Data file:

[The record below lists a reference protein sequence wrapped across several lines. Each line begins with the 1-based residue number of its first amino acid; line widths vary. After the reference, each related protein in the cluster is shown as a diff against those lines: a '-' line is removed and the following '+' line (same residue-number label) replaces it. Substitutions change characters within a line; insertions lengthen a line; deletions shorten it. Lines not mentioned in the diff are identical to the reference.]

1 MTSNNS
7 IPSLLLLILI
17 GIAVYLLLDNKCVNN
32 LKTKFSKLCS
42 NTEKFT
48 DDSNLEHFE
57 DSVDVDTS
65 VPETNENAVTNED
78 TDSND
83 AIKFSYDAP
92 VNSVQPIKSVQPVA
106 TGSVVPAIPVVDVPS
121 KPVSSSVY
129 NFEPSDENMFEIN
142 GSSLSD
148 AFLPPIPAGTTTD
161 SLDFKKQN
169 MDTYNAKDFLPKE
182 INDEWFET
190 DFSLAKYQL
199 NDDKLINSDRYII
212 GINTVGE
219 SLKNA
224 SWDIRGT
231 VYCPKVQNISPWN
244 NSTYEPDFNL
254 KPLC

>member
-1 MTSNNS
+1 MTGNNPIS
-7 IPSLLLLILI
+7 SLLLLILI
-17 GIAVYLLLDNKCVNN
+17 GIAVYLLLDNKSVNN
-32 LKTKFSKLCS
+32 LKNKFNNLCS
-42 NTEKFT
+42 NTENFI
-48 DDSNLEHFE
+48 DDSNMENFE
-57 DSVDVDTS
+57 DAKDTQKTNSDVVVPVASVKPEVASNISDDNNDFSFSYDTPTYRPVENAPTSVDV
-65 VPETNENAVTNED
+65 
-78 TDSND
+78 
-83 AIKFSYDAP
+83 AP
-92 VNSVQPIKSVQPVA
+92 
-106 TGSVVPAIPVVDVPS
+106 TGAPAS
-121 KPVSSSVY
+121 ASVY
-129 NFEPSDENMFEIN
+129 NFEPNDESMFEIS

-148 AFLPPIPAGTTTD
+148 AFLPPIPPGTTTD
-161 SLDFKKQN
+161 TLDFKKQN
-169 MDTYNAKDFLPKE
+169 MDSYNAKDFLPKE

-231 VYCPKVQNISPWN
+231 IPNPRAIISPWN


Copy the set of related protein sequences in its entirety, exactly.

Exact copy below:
[The record below lists a reference protein sequence wrapped across several lines. Each line begins with the 1-based residue number of its first amino acid; line widths vary. After the reference, each related protein in the cluster is shown as a diff against those lines: a '-' line is removed and the following '+' line (same residue-number label) replaces it. Substitutions change characters within a line; insertions lengthen a line; deletions shorten it. Lines not mentioned in the diff are identical to the reference.]

1 MTSNNS
7 IPSLLLLILI
17 GIAVYLLLDNKCVNN
32 LKTKFSKLCS
42 NTEKFT
48 DDSNLEHFE
57 DSVDVDTS
65 VPETNENAVTNED
78 TDSND
83 AIKFSYDAP
92 VNSVQPIKSVQPVA
106 TGSVVPAIPVVDVPS
121 KPVSSSVY
129 NFEPSDENMFEIN
142 GSSLSD
148 AFLPPIPAGTTTD
161 SLDFKKQN
169 MDTYNAKDFLPKE
182 INDEWFET
190 DFSLAKYQL
199 NDDKLINSDRYII
212 GINTVGE
219 SLKNA
224 SWDIRGT
231 VYCPKVQNISPWN
244 NSTYEPDFNL
254 KPLC

>member
-1 MTSNNS
+1 MTGNNPIS
-7 IPSLLLLILI
+7 SLLLLILI
-17 GIAVYLLLDNKCVNN
+17 GIAVYLLLDNKSVNN
-32 LKTKFSKLCS
+32 LKNKFNNLCS
-42 NTEKFT
+42 NTENFI
-48 DDSNLEHFE
+48 DDSNMENFE
-57 DSVDVDTS
+57 DAKDTQKTNSDVVVPVASVKPEVASNISDDNNDFSFSYDTPTYRPVENAPTSVDV
-65 VPETNENAVTNED
+65 
-78 TDSND
+78 
-83 AIKFSYDAP
+83 AP
-92 VNSVQPIKSVQPVA
+92 
-106 TGSVVPAIPVVDVPS
+106 TGAPAS
-121 KPVSSSVY
+121 ASVY
-129 NFEPSDENMFEIN
+129 NFEPNDESMFEIS

-148 AFLPPIPAGTTTD
+148 AFLPPIPPGTTTD
-161 SLDFKKQN
+161 TLDFKKQN
-169 MDTYNAKDFLPKE
+169 MDSYNAKDFLPKE

-231 VYCPKVQNISPWN
+231 IPNPRAIISPWN